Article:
Unnecessary flag change referendum just a political distraction

20:49, Mar 16 2014

So it's official. I don't mean the September 20 election, I mean the referendum on changing the flag. Yes, for some unknown reason Prime Minister John Key has decided the nation needs to have a debate over its flag; but I'm just not sure he's right.

I know the referendum is being held after the next election, so as not to be a distraction from the issues that really matter. But surely that's all it will end up being whenever we have the debate?

Most reasonable, level-headed New Zealanders would likely agree that things like health, education, crime and welfare are more worthy pursuits for political debate.

In fact, spending taxpayer money on a superficial marketing ploy that won't actually make a tangible difference to the lives of our citizens seems an unethical waste.

But it goes further than that. You see, any change in our national symbol should surely be linked to some significant change in our country, so that at least the change has some significance. As it stands, the only real reason we have for changing the flag is that we kinda feel like it.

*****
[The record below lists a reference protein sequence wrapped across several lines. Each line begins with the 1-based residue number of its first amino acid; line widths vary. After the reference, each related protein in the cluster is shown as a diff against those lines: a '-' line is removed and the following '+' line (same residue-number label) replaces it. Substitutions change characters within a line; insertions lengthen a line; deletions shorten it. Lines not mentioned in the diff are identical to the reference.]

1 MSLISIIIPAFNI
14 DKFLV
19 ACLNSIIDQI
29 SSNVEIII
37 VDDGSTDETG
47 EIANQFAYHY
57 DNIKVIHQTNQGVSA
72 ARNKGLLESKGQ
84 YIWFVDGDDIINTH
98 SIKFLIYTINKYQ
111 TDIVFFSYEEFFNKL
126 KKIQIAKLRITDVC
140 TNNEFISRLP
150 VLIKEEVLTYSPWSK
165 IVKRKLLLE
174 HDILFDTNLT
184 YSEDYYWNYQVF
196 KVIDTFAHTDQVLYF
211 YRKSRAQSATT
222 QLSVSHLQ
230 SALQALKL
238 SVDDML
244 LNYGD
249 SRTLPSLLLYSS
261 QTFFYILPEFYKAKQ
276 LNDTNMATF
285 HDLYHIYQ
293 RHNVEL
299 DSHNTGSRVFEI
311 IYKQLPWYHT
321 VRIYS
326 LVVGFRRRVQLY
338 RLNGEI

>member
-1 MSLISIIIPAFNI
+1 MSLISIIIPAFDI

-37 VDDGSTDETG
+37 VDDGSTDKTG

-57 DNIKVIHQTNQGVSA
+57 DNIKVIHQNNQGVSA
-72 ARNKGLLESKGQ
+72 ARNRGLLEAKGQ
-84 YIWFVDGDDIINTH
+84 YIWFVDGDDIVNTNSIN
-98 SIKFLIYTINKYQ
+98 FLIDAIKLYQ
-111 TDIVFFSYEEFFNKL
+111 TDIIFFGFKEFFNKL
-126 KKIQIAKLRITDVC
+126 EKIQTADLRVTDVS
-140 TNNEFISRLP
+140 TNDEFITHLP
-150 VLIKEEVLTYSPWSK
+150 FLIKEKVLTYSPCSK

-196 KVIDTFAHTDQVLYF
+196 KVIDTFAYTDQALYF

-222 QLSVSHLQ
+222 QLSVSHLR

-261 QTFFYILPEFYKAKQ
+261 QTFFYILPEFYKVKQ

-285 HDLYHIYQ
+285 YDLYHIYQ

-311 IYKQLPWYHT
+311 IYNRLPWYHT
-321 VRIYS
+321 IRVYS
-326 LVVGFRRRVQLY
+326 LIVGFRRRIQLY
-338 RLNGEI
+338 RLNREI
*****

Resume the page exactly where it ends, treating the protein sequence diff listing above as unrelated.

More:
Our children would ask us about the change and our reply would be: "Oh yeah, um, it just seemed like a good idea."


There would be no meaningful answer to give, and so no real meaning to the new flag other than the fact some of us thought it looked cooler. That defeats the purpose of a flag.

Which raises another point. The current flag is the flag under which the vast majority of us were born; it is the flag under which those who built our country in days gone by died. It is the flag under which our athletes have won gold and glory, it is the flag under which our soldiers still fight and even die. In other words, the current flag is imbued with the meaning of thousands of lives - past and present - and to scrap it "just ‘cos" is to make a mockery of that.

Like it or not, it has been filled with meaning by the passing of the generations, and that past is precisely what gives it relevance today. After all, that past makes us who we are today. You don't just throw away your heritage on a whim. Any change in a flag (which I would admittedly disagree with anyway) ought to be driven by a vast majority of the population and based on a tangible change in our nation. It ought to be based on a reason as urgent and important as healthcare, or personal debt, or crime rates or the education of our children, so that we can justify talking about it.

Currently, the debate is being driven by a politician looking for a distraction, and a few media outlets looking for an easy story with "legs" enough to fill a few pages over the coming months.

That just doesn't cut the mustard when it comes to good reasons for a debate over changing our flag.